What does an agency have to build its culture and work ethos to promote gender neutrality?
The work culture and the ethos form the base of any organization. It is these ethics and their abiding that eventually paves the way for the success of the firms. In order to promote gender neutrality, it has to be a part of the work ethos so that it can eventually find its way into the work environment.
We need to have the appropriate policies, platforms and offer a welcoming environment so that all the co-workers co-exist happily. There is a strong need for a balance in the policies and the provision of collaborative culture for all genders. This is what will make the corporate environment supportive and productive and free from gender biases.
We at Media Mantra, believe that the management has a crucial role to play in promoting gender neutrality and we take pride in sharing the fact that we value talent and hire deserving employees and are free from any kind of bias.
How crucial is the role of men in an organization to promote gender equality?
As important it is for women to stand up for their rights, the role of men is equally crucial in promoting gender equality. It is essential that we eliminate all barriers especially those associated with gender and step into the workplace with a neutral attitude. We need to put a stop to stereotyping women and embrace them for their skill set, patience, and assertiveness.
Why is the ratio of men and women not proportionate as we move to senior leadership level?
While women leaders are getting their due credit, it is a notable fact that women in senior managerial roles are comparatively less. The gender stereotypes play the biggest road bump for the females looking forward to work in the senior job profiles. Additionally, patriarchy and typecasting women contribute majorly to the women’s struggle to climb the ladder of success. Women are thought to be too emotional, too assertive, and too emotional and hence not considered to be fit for the senior leadership roles.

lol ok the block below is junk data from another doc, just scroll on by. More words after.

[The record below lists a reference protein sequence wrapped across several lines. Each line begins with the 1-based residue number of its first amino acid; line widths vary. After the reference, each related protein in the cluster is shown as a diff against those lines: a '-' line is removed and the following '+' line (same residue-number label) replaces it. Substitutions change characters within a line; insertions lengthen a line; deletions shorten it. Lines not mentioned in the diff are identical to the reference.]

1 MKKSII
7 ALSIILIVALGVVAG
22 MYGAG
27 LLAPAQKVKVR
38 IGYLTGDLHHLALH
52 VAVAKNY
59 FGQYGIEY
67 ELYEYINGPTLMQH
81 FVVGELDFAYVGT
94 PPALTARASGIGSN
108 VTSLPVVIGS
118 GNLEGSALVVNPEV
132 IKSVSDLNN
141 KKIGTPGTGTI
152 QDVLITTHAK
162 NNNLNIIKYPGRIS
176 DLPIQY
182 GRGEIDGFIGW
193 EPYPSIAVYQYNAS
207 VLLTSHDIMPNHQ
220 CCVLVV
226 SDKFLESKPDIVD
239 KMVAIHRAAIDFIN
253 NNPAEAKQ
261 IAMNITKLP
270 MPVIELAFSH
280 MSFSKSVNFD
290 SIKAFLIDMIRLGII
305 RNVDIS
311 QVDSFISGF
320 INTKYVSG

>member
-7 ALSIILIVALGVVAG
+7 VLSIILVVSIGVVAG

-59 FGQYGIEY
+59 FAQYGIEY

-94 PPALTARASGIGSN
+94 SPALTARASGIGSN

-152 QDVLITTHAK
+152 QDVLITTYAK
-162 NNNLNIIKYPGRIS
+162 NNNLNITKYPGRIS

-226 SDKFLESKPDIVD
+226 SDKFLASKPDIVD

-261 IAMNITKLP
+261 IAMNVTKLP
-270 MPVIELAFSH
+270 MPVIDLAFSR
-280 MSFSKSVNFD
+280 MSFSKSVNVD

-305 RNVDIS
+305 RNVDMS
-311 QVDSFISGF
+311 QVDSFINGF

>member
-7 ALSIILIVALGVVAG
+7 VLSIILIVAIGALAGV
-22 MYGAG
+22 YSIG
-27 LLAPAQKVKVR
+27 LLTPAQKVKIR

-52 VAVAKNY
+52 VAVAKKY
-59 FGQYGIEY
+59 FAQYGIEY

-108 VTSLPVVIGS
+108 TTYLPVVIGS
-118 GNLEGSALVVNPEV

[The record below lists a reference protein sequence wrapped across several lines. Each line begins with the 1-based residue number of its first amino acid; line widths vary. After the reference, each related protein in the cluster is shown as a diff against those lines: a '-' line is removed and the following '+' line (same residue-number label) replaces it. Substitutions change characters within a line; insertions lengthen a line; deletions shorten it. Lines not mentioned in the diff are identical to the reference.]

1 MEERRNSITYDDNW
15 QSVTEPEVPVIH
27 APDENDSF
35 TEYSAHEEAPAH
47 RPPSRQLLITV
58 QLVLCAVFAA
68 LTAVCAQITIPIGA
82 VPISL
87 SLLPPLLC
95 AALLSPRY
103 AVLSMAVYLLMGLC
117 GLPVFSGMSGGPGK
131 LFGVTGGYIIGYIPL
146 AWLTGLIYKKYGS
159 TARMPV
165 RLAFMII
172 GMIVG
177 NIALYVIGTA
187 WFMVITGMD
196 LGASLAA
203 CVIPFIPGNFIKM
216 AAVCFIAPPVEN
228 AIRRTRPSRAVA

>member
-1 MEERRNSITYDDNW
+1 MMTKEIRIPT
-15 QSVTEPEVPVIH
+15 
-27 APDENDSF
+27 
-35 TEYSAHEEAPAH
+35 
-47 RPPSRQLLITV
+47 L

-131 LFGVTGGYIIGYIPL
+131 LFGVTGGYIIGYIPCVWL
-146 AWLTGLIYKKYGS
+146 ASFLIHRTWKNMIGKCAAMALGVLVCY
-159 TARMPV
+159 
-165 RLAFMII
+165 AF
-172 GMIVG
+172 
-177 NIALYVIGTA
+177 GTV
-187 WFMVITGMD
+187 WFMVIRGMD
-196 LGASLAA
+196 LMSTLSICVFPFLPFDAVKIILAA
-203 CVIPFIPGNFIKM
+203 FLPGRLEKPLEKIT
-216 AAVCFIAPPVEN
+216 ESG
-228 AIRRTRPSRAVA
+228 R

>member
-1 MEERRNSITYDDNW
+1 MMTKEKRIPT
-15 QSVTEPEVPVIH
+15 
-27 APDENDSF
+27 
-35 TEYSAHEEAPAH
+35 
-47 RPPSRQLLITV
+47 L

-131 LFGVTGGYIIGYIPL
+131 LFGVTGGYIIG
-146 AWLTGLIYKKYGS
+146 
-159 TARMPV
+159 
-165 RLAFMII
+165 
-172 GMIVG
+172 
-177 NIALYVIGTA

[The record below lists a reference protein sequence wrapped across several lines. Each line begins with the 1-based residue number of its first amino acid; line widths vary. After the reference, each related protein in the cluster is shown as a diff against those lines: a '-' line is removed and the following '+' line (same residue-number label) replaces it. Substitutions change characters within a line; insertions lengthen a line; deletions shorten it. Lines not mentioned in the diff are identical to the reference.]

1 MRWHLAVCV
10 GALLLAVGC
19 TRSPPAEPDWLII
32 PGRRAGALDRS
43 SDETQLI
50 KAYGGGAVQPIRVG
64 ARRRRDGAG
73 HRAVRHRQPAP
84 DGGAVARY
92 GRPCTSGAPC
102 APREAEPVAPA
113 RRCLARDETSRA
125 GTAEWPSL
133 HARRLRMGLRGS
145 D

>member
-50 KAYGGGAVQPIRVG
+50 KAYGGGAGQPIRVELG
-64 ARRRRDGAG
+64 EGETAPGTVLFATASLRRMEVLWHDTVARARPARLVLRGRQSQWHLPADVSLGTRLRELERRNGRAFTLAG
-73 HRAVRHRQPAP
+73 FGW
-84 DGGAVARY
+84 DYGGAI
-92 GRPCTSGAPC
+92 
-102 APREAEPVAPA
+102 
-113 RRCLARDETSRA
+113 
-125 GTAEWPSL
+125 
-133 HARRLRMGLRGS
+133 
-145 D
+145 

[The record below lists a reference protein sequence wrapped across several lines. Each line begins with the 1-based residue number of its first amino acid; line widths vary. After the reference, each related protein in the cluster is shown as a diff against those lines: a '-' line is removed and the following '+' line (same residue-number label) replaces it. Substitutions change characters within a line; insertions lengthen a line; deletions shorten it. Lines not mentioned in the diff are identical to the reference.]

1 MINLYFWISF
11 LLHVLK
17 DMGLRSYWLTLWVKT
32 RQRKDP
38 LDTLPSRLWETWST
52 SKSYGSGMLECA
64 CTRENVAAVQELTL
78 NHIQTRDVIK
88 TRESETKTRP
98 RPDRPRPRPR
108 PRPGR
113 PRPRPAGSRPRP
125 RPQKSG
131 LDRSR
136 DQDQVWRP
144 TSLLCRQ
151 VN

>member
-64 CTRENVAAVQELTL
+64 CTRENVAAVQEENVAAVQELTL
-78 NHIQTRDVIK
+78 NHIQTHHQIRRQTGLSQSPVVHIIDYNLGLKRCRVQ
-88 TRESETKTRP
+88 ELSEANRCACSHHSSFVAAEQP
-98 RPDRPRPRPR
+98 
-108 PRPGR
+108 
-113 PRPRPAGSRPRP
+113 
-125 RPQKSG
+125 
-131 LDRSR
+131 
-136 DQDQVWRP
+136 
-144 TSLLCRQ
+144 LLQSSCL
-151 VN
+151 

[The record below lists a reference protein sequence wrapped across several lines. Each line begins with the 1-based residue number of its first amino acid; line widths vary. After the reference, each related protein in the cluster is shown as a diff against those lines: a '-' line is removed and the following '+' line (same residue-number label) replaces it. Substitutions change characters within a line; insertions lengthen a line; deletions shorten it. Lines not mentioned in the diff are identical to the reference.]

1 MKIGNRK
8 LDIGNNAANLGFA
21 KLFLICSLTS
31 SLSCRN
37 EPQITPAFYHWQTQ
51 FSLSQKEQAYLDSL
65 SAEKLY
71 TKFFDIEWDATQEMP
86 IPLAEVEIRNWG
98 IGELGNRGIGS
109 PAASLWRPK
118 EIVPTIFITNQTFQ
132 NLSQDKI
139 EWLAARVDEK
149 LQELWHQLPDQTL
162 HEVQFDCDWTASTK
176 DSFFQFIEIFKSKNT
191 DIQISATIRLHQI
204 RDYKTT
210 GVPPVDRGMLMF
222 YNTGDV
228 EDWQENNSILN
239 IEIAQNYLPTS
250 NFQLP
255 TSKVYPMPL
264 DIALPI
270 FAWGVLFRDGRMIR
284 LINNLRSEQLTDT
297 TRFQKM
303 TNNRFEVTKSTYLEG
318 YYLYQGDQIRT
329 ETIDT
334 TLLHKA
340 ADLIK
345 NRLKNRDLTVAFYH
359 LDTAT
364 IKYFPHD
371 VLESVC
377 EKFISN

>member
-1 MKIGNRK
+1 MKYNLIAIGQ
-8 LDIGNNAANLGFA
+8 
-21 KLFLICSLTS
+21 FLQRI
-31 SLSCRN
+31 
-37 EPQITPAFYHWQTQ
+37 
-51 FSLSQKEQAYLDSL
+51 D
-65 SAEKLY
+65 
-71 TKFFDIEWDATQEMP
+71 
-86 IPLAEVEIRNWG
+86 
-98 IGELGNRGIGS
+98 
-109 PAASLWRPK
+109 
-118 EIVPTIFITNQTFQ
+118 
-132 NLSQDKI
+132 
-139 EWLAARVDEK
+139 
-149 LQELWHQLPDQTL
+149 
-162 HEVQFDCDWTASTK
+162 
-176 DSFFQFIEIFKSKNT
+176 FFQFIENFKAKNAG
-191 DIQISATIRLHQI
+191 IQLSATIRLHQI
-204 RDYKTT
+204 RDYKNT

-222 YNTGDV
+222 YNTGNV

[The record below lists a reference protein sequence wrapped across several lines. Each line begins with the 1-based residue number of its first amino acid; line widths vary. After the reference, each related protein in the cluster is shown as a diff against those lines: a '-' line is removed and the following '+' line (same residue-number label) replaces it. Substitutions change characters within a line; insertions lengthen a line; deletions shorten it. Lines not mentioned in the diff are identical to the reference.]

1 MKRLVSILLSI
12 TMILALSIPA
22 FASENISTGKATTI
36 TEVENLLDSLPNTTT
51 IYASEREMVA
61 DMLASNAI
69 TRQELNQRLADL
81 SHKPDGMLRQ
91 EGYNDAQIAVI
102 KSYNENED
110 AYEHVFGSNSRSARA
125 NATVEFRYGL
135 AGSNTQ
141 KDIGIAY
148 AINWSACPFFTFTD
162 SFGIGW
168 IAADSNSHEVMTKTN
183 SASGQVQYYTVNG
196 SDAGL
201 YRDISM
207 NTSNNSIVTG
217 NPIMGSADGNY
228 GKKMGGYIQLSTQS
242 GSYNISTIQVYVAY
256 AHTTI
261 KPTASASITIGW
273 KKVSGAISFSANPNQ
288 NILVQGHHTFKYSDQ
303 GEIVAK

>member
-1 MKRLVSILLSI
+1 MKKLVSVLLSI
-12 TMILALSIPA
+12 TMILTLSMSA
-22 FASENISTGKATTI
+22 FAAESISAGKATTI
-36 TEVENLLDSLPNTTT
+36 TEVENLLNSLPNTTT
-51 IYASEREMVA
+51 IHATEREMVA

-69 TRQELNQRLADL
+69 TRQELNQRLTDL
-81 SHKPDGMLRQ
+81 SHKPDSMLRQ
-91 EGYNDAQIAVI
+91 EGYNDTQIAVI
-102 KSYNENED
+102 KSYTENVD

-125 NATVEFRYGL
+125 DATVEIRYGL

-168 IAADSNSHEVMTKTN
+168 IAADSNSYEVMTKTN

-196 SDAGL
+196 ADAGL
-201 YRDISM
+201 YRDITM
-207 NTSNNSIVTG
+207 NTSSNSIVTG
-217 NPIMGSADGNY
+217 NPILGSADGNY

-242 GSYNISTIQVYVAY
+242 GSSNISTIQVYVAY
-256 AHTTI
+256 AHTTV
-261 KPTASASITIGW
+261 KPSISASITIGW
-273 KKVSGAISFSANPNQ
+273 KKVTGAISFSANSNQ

However, females are empathetic, flexible, and intuitive and come with the right balance of logical thinking and emotional values. They are capable of managing everything, be it office or home.
A lot has been said about the pay gap but is there something called a value gap that needs to be discussed?
I agree that a lot has been talked about the pay gap but the value gap does exist and is still behind in the picture. However, we must speak openly and freely about the value gap as well. It occurs when there is a difference between the expected value from the talent and their experienced value. They both are not in sync and hence the gap arises and there is always a constant dissonance between expectation and reality. Only when we will be able to understand this will we be successful in bridging the value and eventually the pay gap as well.
What are the three adjectives that define you as a communicator?
Three adjectives that aptly describe me would be Flexible as I am open to new ideas and can quickly adapt to the changing times and situations, Reliable as I believe in delivering what I commit to and in following the deadlines, and Confident as I know that all the decisions I take are after a lot of reflection and analysis and hence am sure of giving in my best to what I do.
How are you supporting fellow women in the industry? Why is it of prime importance?
To be honest, I would rather mention that I come from an open-minded background. Be it me or be it Media Mantra, we believe in supporting talent irrespective of gender, caste, religion, creed, etc.
I do believe that all of us are equals and hence, I support the individuals for their talent and skill set and I support them as equals since no community is superior over the other and comes with a distinct set of characteristics.
I feel this concept of equality is of prime importance and should be spoken and discussed more often so that we all can collaboratively bring about a positive change and free ourselves from restrictions of biases.